partial

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English[edit]

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Etymology[edit]

From Old French parcial (biased or particular), from Late Latin partialis (of or pertaining to a part), from Latin pars (part).

Pronunciation[edit]

Adjective[edit]

partial (comparative more partial, superlative most partial)

  1. Existing as a part or portion; incomplete.
    So far, I have only pieced together a partial account of the incident.
  2. (computer science) Describing a property that holds only when an algorithm terminates.
    It's easy to prove partial correctness, but it's not obvious that it is also totally correct.
  3. Biased in favor of a person, side, or point of view, especially when dealing with a competition or dispute.
    The referee is blatantly partial!
    • Alexander Pope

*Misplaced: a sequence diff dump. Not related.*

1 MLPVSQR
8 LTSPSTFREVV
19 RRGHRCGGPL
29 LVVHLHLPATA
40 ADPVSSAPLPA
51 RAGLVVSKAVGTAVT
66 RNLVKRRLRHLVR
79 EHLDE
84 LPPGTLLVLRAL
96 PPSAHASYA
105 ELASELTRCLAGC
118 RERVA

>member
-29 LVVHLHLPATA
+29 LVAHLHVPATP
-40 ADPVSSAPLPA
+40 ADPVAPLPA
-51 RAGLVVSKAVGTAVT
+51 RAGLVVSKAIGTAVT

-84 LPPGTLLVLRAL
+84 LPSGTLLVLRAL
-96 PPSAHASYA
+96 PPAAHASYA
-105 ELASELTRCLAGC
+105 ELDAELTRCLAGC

a partial parent
  4. Having a predilection for something.
    • Sir Walter Scott
      not partial to an ostentatious display

Antonyms[edit]

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Related terms[edit]

Translations[edit]

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Noun[edit]

partial (plural partials)

  1. (mathematics) A partial derivative: a derivative with respect to one independent variable of a function in multiple variables.
  2. (music) An overtone or harmonic.
  3. (dentistry) dentures that replace only some of the natural teeth

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French[edit]

Adjective[edit]

partial m (feminine partiale, masculine plural partiaux, feminine plural partiales)

  1. partial, biased